South East AsiaIn another grim signal of a widening war in northern Burma's opium zones, last week saw an outbreak of intense fighting between government forces and ethnic rebels, prompting some 50,000 Kokang civilians to flee across the border to China. The clashes at the town of Laukkai (also rendered Laogai), Shan state, saw government air-strikes and helicopter strafing on villages controlled by the Kokang rebel group, the Myanmar National Democratic Alliance Army (MNDAA), and two allied militias. Some 50 government troops have been killed in the fighting, and soliders have recovered the bodies of several rebels. A line of refugees 10 kilometers long has reportedly piled up at the Chinese border crossing of Nansan. (AP, Feb. 14; Democratic Voice of Burma, Feb. 12; The Irrawady, Feb. 11)

Burma burns opium, but UN sees hype

Posted on July 7th, 2014 by Global Ganja Report and tagged , , , , , , , .

South East AsiaTo mark International Day against Drug Abuse and Illicit Trafficking June 26, Burmese authorities held drug-burning ceremonies, boasting the destruction of seized opium, heroin and methamphetamine said to be worth a combined $130 million. The mass burnings in Rangoon, Mandalay and Taunggyi were attended by officials from the DEA as well as from Chinese drug enforcement agencies. But UN officials meanwhile warned that illicit drug production in Burma continued to rise—mostly to supply a growing Asian market. Jeremy Douglas, UN Office on Drugs and Crime (UNODC) Southeast Asia representative, told The Irrawady website that Burmese opium production was "in 2006, at the lowest point, representing roughly 7% of the global production; it is now 18%. So it has increased year on year." As usual, the bulk of the opium was produced in Shan and Kachin states, where tribal armies have long used the opium trade to finance their insurgencies. But Douglas, speaking at a Rangoon press conference announcing release of the UNODC's new World Drug Report, also said Shan state has become a major transshipment point for methamphetamine—seizures of which in Southeast Asia are at the "highest levels ever recorded."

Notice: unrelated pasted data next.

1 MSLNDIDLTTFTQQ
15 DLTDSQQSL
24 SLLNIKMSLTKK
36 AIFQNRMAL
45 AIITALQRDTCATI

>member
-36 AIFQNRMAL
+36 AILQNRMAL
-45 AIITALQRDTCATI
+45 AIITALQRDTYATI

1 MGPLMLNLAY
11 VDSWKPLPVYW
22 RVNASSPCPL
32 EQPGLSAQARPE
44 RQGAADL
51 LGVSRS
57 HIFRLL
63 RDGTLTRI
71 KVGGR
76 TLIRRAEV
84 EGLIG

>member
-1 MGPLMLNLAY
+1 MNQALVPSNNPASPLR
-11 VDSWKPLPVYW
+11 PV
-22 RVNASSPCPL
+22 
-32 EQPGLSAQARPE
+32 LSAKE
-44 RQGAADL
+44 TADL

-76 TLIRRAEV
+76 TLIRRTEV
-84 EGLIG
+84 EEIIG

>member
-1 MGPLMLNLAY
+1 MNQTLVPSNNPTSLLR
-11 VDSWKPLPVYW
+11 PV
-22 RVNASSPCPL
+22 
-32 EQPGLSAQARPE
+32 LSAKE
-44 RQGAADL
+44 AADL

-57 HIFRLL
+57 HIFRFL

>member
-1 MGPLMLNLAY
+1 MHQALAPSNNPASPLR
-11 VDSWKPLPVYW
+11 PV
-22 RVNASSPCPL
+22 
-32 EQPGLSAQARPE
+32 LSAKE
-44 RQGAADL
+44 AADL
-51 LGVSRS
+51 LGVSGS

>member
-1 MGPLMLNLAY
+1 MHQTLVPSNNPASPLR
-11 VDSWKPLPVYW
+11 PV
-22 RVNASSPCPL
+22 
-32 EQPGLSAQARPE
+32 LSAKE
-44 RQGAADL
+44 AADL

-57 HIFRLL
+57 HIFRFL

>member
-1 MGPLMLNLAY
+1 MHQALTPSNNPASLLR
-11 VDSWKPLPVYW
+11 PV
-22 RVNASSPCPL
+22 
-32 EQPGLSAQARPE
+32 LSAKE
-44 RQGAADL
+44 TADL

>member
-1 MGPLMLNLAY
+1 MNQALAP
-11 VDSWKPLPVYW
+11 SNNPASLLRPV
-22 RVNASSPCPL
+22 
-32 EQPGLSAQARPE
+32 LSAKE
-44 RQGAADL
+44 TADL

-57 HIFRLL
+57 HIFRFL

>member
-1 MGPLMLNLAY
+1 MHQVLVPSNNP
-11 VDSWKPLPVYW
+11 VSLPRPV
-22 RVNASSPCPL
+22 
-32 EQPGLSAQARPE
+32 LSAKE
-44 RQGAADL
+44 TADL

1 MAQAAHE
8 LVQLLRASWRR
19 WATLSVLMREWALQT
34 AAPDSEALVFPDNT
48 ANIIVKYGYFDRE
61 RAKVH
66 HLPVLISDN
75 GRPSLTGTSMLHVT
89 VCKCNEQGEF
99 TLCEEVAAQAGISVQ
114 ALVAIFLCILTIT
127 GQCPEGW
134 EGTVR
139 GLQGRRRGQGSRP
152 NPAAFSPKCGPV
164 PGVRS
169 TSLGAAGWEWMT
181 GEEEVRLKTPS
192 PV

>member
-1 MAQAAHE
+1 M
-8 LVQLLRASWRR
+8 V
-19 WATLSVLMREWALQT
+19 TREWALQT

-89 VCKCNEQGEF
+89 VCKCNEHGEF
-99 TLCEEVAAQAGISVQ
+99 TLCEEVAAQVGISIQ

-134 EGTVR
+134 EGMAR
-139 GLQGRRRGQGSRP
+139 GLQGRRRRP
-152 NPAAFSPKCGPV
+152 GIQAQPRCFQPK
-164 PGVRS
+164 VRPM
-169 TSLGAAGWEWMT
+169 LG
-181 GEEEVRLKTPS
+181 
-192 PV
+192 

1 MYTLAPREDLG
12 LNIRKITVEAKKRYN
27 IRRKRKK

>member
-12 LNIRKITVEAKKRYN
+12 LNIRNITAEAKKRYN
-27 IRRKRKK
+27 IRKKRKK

China's cannabis contradiction

Posted on June 29th, 2014 by Bill Weinberg and tagged , , , , , , .

ChinaOn June 26, International Day against Drug Abuse and Illicit Trafficking, China's Supreme People's Court announced with pride that a whopping 39,762 have been sentenced for drug-related offenses in the People's Republic the first five months of 2014, up more than 27% for the same period last year. The official state news agency Xinhua reported that a total of 9,168, or about 23%, were sentenced to more than five years, life imprisonment, or death. A quoted SPC official made much of a supposedly growing drug meance. "Drug-related crimes have been spreading from bordering and coastal areas to the country's inland," said deputy jurist Ma Yan. South China's Guangdong province, with its booming export zones and free-wheeling capitalism, has topped the list since 2007. Yunnan and Guangxi, bordering Southeast Asia's opium-producing Golden Triangle, also continued to report high rates of drug-related crimes. But such cases are also mushrooming in inland Chongqing and northern Liaoning, Ma said. No breakdown was provided of the substances in question, but a proporiton of the cases certainly included cannabis.

Middle East leads global execution spike

Posted on April 3rd, 2014 by Global Ganja Report and tagged , , , , , , , , , , , .

Middle EastAmnesty International's latest global report on the death penalty, "Death Sentences and Executions: 2013," finds that a number of nations in the Middle East have fueled a spike in global figures with a spree of executions. Iran, Iraq and Saudi Arabia alone accounted for almost 80% of all reported executions carried out worldwide in 2013—excluding China, where official figures are secret. The upsurge in executions in Iran and Iraq accounts for a global jump of nearly 15% from 2012. Across the Middle East and North Africa, at least 638 people were executed in 2013—mostly by beheadings, hangings or firing squad. In Iran, Saudi Arabia and the United Arab Emirates, capital punishment was imposed for drug offenses. In Saudi Arabia, one man was executed for "adultery." Vaguely worded offenses, such as moharebeh ("enmity against God"), were used in Iran to repress the political activities of ethnic minorities such as the Kurds.